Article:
Born in Providence, a son of Anna M. (Cerrito) Rounds of Warwick, he had been a Warwick resident for most of his life.
He was employed as a medical support assistant at the Providence Veterans Administration Medical Center for the past 14½ years. He enjoyed decorating, interior design, traveling, cooking, shopping and gardening.
He was the partner of David A. Nelson; father of Allannah M. Rounds, brother of Robert J. and Vincent M. Coffey, all of Warwick, Lisa A. Greenlund of East Greenwich and Tina M. Coffey of Coventry. He was the uncle of four nephews and one niece and is also survived by his dog, Tony. He was a brother of the late Christopher H. Rounds.
His funeral service will be held Thursday, Dec. 15 at 10 a.m. in Thomas & Walter Quinn Funeral Chapel, 2435 Warwick Ave. Burial will be in St. Joseph Cemetery, West Greenwich. Obituaries Obituaries NONE 12/11/2005 Obituary Obituary: Fine, Herbert Herbert Fine, 69, of Edaville Court, Warwick, a self-employed CPA, died December 11, 2005, at Kent Hospital. He was the husband of Janice (Prisco) Fine; they were married for 30 years.
Born in Providence, a son of the late Simon and Nettie (Milman) Fine, he had lived in Warwick for 28 years. Mr. Fine was a graduate of Classical High School, URI and Bryant College, where he received his master's degree in taxation.
He was the owner of Herbert Fine CPA in Warwick, where he worked alongside his wife for 25 years. He also taught at Bryant College, Johnson & Wales and Roger Williams University, where he was also Dean of Administration. Mr. Fine was a member of the American Institute of Certified Public Accountants. He also served as an officer in the U.S. Army.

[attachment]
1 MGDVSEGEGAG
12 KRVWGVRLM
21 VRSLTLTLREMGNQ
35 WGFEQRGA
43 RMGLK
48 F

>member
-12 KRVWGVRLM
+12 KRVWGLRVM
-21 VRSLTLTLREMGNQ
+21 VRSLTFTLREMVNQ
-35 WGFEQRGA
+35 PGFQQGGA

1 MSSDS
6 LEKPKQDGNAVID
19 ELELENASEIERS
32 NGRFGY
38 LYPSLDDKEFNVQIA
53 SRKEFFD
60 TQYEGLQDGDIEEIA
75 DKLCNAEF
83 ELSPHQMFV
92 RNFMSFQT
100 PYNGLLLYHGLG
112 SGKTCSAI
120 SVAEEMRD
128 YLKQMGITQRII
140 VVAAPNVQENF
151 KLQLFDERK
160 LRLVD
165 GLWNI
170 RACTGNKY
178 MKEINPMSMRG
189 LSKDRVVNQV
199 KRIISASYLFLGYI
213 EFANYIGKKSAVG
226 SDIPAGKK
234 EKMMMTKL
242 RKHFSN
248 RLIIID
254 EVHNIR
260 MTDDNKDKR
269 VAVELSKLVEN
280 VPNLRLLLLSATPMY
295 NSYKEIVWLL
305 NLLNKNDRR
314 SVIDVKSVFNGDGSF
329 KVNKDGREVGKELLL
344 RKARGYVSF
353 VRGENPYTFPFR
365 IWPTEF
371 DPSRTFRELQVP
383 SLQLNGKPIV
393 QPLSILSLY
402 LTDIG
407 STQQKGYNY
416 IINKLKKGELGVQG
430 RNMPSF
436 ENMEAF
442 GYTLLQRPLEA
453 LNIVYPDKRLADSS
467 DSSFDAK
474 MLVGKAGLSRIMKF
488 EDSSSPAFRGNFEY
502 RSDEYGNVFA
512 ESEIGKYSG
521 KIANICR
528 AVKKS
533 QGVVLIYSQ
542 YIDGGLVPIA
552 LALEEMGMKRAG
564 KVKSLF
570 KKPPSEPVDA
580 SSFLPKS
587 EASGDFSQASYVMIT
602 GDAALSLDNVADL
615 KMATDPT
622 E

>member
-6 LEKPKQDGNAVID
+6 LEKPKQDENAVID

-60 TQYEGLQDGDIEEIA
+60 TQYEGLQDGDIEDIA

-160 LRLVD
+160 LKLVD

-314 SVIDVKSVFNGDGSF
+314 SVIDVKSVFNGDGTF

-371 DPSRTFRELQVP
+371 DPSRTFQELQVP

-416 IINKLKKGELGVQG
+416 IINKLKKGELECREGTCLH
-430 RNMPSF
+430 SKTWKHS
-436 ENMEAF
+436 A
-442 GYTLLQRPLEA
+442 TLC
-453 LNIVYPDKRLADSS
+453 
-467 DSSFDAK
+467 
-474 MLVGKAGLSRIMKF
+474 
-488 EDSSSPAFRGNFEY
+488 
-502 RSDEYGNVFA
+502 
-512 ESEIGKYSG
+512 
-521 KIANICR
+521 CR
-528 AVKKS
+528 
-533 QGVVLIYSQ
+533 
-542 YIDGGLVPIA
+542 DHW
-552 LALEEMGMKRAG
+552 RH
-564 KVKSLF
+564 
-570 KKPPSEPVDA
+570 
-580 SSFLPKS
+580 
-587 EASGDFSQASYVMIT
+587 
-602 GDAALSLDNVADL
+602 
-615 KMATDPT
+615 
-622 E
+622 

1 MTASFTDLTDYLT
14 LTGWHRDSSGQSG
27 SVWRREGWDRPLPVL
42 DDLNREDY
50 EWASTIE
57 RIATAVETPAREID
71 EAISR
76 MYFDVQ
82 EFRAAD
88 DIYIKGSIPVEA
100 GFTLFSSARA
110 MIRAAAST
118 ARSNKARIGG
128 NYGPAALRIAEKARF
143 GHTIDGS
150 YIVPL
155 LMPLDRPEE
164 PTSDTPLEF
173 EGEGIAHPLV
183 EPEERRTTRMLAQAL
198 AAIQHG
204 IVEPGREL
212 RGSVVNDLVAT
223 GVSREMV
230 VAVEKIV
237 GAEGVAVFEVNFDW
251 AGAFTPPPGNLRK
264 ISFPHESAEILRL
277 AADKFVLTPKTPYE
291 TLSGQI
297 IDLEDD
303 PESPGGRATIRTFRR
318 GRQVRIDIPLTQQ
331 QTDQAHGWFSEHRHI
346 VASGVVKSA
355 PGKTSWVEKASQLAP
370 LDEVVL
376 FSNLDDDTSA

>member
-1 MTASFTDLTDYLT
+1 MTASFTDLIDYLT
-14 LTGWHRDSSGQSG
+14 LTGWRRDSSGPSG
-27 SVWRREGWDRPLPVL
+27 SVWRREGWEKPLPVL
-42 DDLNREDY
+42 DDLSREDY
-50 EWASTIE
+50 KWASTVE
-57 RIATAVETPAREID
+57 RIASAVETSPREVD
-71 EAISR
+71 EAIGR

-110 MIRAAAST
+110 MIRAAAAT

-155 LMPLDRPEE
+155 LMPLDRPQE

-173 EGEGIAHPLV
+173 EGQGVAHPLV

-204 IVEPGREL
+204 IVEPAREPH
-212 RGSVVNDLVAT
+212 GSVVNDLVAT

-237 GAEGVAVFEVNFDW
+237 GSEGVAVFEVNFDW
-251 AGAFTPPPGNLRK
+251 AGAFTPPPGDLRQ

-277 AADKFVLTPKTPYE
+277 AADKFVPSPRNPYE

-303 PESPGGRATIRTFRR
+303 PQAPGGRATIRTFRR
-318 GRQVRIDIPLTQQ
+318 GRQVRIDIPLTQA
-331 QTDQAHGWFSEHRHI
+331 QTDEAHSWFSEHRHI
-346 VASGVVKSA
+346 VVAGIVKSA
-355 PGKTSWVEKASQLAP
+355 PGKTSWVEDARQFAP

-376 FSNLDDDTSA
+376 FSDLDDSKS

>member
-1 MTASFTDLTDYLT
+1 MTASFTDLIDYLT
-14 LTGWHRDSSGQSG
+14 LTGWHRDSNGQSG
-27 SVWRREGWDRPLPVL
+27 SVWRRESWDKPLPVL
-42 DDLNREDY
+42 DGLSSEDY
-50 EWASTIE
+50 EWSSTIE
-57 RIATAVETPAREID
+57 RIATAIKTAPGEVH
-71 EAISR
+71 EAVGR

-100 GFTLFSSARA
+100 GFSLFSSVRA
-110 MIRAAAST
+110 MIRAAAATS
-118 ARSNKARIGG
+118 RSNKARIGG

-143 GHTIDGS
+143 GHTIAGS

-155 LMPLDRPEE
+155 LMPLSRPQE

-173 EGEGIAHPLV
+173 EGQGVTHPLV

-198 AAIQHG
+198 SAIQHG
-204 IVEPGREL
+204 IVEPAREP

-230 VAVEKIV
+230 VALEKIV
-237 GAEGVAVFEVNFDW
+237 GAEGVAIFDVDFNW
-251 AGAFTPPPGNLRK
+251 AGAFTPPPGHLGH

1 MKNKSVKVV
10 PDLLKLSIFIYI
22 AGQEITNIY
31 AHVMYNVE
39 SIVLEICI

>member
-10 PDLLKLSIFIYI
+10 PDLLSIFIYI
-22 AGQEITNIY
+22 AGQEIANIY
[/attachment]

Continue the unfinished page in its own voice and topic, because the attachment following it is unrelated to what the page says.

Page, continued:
Besides his wife he leaves a daughter, Deborah Freedman of Albany, NH, and a brother, Stanley Fine of Coconut Creek, FL.
Funeral services were held Dec. 14 at Sugarman-Sinai Memorial Chapel, 458 Hope St., Providence.
In lieu of flowers, contributions may be made to your favorite charity. Obituaries Obituaries NONE 12/12/2005 Obituary Obituary: Brown, William A. William A. Brown, 46, of West Shore Rd., died December 12, 2005, at home.
Born in Providence, a son of the late Lloyd E. and Beverly A. (Markey) Brown, he had been a Warwick resident since 1970. William was employed in the shipping and receiving department at Sunbeam Bread Company for 28 years. He was an avid Red Sox fan.
He was the beloved brother of Colleen P. Johnston of West Warwick, Donald R. Brown of Warren, Shirley A. Brown of Warwick and the late Steven L. Brown. He was the uncle of Andrew, Nathan and Christopher Johnston.
His funeral service will be held Thursday, Dec. 15 at 8 p.m. in Thomas & Walter Quinn Funeral Chapel, 2435 Warwick Ave. Burial will be private. Visiting hours are Thursday 4-8 p.m.
In lieu of flowers, contributions to the William A. Brown Memorial Fund, 1053 West Shore Rd., Warwick, RI 02889 would be appreciated. Obituaries Obituaries NONE 12/12/2005 Obituary Obituary: Moore Sr., Charles W. Charles W. Moore Sr., 78, of Warwick Avenue, a salesman for many years for Lincoln Packing of Cranston and the former Wilson and Co. before retiring in 1993, died December 12, 2005, at Kent Hospital. He was the beloved husband of Jeannette M. (Salisbury) Moore, with whom he celebrated his 58h wedding anniversary in May of this year.